eaten when the sun is most active or at mid-day. Lunch can
go either way.
A light, simple lunch will
give you the necessary stamina to be active and complete your
work. A large lunch is better suited to an afternoon siesta
or for relaxing. Dinner is eaten when the sun is setting and
the energy of the day is calming down, This is a time for
returning home, re-aligning and becoming a family unit once
again. When we align with the cycles of nature, it makes life
flow in a smooth and supportive manner.
Table manners are very important.
Not only do they make eating together pleasurable, they also
help a child to develop self-discipline and improve their
health. Sitting up straight and eating with a closed mouth
help to strengthen the digestive system and improve the assimilation
of nutrients. Taking small portions and eating everything
on the plate shows gratitude for life and all the work that
has gone into making food available. Eating slowly with small
mouthfuls is good for the brain and makes it easier to focus
with clarity. Learning to sit still and wait for dishes to
be passed can help to develop patience and teach a child the
value of being calm and quiet. Teaching a child 'how' to eat
is as important as 'what' to eat and makes it easier for them
to be strong and healthy.
Small children often have
limited tastes. When they observe their parents eating
a wide selection of delicious, natural, healthy foods and
dishes, it exposes them to the enjoyment of variety. It also
helps them to develop a broad outlook on life. Learning to
share during the meal shows a child that the world doesn't
always revolve around them. It helps a child to understand
the power of giving and receiving.
Sharing food also develops
gratitude. When time is set aside to really enjoy the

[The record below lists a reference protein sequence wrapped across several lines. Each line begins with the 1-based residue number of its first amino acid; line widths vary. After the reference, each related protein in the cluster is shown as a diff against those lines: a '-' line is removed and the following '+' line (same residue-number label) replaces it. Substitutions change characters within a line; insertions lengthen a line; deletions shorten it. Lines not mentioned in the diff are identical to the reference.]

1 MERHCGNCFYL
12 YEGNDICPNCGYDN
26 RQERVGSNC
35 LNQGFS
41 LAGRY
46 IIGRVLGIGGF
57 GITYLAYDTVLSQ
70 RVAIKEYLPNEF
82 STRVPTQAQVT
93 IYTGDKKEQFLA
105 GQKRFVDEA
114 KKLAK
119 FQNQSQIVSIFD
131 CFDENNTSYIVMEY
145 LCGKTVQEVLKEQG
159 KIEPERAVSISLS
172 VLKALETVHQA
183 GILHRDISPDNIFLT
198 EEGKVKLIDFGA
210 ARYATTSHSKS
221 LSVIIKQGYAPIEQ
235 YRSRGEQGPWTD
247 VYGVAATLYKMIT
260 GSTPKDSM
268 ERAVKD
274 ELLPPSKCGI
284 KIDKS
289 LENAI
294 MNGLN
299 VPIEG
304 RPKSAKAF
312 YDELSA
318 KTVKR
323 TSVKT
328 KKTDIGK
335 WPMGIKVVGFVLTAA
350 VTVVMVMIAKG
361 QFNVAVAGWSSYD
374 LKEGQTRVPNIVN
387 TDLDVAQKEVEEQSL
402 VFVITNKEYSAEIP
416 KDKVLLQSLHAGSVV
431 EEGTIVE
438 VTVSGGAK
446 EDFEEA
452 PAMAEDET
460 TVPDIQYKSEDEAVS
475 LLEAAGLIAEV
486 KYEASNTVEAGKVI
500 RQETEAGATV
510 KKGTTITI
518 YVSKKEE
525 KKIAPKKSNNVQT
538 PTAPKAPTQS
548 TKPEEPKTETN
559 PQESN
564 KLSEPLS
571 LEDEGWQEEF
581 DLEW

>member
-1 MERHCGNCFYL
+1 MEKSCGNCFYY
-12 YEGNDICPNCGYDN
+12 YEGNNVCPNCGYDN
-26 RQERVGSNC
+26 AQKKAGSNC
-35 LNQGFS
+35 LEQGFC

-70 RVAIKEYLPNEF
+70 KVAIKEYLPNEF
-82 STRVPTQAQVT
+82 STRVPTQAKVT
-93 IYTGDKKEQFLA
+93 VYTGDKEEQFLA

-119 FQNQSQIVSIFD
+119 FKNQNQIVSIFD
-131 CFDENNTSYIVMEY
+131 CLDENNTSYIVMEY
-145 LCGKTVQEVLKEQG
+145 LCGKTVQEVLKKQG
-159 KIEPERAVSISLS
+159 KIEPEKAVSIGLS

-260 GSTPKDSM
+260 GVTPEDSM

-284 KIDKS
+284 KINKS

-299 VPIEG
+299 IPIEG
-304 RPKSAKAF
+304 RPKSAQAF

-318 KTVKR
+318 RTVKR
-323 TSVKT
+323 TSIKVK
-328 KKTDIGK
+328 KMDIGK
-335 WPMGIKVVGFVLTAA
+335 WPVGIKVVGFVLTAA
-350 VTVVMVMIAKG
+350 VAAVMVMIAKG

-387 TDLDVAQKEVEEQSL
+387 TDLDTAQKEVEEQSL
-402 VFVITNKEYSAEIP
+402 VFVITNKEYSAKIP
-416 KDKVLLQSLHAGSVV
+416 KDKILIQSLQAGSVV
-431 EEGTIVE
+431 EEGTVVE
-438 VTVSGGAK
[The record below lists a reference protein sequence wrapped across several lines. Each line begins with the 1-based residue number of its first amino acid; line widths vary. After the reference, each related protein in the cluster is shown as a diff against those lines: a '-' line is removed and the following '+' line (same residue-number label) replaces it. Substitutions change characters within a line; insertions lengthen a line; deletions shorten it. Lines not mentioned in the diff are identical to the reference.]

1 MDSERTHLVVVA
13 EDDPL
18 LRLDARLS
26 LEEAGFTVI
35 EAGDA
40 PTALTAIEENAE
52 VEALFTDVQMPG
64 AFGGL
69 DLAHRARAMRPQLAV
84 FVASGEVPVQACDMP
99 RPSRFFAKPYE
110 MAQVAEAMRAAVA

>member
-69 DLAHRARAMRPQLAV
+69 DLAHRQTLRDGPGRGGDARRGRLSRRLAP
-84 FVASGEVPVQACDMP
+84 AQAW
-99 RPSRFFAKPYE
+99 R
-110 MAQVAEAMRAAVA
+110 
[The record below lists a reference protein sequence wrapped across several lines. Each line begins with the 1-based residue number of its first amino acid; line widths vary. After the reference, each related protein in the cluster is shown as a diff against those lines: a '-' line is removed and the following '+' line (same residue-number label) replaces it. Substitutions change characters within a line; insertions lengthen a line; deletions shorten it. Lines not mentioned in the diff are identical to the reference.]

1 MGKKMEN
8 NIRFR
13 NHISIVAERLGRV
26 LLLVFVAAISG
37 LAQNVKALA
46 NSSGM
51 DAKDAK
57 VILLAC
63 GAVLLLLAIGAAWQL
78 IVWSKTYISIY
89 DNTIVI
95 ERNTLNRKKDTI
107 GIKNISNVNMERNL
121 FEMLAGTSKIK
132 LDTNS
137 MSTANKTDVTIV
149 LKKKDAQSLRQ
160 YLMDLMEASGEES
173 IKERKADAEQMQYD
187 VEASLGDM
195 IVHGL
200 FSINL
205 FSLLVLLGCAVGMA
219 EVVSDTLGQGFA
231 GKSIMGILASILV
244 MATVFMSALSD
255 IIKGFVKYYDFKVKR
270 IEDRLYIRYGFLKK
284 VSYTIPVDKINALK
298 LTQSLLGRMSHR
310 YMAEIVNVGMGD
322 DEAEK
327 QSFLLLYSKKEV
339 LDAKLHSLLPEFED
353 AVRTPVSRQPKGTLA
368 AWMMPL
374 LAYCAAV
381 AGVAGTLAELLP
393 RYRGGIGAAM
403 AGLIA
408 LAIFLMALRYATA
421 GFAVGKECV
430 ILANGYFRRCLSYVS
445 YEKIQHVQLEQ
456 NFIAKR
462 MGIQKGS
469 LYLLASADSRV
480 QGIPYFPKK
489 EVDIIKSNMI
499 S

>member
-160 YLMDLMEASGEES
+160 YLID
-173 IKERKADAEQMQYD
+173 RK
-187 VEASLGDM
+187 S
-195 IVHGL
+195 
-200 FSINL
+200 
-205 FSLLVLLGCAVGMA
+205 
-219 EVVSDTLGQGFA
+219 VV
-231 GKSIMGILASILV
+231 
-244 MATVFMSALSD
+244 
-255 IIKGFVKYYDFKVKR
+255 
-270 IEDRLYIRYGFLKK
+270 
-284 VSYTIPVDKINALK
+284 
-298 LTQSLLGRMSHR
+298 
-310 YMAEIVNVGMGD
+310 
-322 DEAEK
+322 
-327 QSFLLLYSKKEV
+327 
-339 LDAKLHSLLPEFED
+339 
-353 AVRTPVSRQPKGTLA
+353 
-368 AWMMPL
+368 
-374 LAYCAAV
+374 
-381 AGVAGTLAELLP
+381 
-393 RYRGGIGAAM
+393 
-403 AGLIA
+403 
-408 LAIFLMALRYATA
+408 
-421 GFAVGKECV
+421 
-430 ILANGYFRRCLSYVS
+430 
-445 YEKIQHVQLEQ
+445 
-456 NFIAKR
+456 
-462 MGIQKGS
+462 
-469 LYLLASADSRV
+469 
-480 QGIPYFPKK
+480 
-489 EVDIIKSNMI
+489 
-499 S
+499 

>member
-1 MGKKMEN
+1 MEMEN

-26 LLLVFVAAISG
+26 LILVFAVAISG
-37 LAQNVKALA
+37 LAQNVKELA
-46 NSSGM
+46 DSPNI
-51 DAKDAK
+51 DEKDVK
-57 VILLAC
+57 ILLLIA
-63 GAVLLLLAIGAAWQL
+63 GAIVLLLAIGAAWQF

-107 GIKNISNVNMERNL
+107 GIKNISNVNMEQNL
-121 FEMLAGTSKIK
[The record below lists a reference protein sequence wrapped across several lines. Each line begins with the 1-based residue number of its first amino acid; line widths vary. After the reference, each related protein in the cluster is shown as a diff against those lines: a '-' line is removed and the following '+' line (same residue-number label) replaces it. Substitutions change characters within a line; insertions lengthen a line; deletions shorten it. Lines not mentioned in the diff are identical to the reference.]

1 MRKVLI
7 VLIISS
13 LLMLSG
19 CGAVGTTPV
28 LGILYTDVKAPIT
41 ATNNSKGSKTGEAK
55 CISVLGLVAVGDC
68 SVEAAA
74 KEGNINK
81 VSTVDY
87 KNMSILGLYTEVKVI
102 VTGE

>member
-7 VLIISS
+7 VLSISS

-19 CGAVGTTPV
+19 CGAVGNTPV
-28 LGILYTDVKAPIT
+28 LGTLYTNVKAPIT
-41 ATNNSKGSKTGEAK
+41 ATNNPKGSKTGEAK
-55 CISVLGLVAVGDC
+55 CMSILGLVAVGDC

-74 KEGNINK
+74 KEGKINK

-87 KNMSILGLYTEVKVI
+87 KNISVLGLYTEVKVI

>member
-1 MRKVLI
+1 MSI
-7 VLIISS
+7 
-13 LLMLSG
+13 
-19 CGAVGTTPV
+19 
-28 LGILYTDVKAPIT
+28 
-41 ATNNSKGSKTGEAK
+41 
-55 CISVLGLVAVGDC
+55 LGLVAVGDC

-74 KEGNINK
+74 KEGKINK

meal, then the love, time and effort that the cook has put
in is reciprocated. Spending time on the meal, also helps
the body to relax and become open to receiving nourishment
. Having your child help set the table or clear the dishes
can encourage the idea of giving and receiving. Children can
be involved with the meal time preparation at a very young
age even if it is as simple as putting the napkins on the
The family meal is a way
to understand the subtle forces of energy in nature. During
the meal there should be a gentle flow between creativity
and discipline. These two forces go hand in hand. You can't
have one without the other. If you give your child too much
freedom, it will be hard for them to develop inner strength,
the ability to focus and rely on their own resources. Too
much discipline, however, can break a child's spirit; foster
feelings of low self-esteem and create a desire to rebel.
This subtle balance between freedom and discipline can be
established during the family meal. The love, laugher and
shared stories mixed with respect, table manners, sharing
and listening makes for a complete experience, one that will
remain with your child throughout his life.
Melanie Waxman began studying
Oriental medicine in 1980 and went on to specialize in macrobiotic
cooking. She has lived in Portugal, England and America and
has trained cooks from all over the world. Melanie is the
mother of seven children. She has cooked for international
recording stars, fashion designers, doctors, and business
professionals and has helped thousands of others to change
their lifestyle and way of eating. She has written a children's
cook book; Mr. Hoppity's Color Me Cook book for Kids, a series
of self-published12 Cooklets and has recently published Bless
the Baby, a beautifully illustrated book on the natural and
traditional ways a mother can bond with her newborn. Melanie
is also a massage therapist and Feng Shui consultant.